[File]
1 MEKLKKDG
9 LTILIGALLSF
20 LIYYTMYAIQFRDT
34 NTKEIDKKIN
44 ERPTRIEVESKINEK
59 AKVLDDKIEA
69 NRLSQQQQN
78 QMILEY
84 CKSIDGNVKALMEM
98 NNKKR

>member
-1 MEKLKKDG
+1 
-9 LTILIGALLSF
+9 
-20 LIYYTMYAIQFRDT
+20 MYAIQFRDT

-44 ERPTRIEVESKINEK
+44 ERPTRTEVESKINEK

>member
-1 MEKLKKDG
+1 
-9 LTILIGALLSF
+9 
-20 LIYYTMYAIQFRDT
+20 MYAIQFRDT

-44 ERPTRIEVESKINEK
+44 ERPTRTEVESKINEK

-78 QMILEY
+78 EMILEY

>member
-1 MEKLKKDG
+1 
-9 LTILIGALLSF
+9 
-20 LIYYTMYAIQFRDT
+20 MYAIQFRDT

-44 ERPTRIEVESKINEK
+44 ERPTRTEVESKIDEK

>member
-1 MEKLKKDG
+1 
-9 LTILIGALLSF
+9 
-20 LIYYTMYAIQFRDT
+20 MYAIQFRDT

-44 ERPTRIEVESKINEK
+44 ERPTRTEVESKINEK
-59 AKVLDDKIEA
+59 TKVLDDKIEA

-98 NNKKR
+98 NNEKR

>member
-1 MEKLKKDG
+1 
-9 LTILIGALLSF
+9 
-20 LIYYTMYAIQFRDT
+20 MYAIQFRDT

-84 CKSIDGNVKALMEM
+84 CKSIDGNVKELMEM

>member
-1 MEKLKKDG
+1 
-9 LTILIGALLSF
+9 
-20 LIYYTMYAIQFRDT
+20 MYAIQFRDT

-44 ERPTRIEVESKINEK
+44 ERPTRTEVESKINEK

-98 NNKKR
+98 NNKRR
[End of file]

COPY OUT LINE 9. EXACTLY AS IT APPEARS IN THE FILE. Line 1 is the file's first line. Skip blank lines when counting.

84 CKSIDGNVKALMEM